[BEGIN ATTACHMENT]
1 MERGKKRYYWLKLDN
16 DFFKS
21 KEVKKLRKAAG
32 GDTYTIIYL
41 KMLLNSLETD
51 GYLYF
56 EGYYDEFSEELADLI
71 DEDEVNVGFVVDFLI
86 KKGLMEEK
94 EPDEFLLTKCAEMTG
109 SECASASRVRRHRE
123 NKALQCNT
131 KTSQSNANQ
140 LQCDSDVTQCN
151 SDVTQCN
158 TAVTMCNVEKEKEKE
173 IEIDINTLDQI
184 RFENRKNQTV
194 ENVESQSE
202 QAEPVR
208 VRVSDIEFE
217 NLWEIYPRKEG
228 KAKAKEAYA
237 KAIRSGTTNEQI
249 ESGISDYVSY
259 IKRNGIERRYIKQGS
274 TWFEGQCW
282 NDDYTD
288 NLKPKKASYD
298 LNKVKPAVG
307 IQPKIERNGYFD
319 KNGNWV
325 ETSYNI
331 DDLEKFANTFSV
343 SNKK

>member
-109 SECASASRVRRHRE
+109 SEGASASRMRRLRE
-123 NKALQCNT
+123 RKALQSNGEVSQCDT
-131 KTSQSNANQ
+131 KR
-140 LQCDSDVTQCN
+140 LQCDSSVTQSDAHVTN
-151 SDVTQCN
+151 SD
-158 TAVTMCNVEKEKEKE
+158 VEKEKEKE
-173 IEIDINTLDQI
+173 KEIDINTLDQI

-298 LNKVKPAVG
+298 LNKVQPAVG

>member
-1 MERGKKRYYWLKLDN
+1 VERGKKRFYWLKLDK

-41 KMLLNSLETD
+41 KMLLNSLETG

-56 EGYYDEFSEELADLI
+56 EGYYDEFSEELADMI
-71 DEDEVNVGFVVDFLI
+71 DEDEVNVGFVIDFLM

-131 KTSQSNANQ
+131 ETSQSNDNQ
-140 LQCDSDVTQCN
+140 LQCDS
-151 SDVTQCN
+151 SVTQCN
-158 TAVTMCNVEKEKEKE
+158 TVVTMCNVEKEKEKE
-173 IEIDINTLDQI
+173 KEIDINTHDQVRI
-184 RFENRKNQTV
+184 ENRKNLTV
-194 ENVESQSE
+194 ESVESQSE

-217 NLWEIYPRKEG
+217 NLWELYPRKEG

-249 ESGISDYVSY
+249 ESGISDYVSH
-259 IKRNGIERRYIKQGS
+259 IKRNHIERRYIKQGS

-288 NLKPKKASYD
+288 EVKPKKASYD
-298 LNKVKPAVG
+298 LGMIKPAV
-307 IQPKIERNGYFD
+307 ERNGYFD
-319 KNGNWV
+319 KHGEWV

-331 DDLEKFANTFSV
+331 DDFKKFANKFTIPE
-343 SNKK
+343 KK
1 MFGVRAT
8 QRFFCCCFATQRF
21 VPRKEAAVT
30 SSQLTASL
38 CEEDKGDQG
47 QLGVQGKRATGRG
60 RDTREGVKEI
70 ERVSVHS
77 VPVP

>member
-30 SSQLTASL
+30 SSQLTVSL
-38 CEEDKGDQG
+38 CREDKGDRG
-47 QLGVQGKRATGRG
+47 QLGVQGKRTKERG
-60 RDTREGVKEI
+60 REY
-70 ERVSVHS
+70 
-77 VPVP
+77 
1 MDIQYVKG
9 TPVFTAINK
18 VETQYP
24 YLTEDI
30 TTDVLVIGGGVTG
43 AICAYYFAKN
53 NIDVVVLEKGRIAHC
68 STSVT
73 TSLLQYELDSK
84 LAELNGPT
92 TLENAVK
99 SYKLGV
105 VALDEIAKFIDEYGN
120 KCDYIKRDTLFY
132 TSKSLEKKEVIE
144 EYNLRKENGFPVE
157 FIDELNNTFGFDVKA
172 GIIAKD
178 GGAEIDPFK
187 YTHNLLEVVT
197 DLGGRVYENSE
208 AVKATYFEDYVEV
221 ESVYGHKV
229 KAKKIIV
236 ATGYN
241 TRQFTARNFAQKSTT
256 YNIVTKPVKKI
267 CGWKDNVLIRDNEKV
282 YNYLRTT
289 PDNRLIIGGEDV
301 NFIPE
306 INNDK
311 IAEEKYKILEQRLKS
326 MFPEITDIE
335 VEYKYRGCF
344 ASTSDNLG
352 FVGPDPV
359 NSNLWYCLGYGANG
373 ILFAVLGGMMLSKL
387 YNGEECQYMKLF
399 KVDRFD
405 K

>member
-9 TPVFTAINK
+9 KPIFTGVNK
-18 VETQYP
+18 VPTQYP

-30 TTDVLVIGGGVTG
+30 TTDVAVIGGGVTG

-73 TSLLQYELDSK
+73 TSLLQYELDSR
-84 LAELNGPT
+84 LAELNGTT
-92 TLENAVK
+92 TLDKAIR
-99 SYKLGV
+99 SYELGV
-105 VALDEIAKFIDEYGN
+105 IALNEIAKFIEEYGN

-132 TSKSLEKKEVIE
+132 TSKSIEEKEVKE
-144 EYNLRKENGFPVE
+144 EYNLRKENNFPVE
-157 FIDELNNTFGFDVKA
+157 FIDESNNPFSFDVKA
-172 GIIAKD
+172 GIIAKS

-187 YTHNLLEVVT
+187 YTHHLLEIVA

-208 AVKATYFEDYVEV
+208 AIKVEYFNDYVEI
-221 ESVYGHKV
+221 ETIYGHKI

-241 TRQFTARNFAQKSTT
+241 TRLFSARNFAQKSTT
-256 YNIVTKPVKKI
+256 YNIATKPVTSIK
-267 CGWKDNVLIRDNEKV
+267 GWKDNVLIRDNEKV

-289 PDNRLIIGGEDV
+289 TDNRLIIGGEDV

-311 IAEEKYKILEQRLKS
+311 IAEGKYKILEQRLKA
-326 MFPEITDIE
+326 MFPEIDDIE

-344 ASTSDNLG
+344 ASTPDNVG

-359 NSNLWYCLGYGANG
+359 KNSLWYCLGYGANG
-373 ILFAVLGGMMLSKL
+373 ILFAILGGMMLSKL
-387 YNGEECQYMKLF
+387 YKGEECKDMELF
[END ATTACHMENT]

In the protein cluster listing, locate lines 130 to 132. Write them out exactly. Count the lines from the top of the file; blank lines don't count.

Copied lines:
132 TSKSLEKKEVIE
144 EYNLRKENGFPVE
157 FIDELNNTFGFDVKA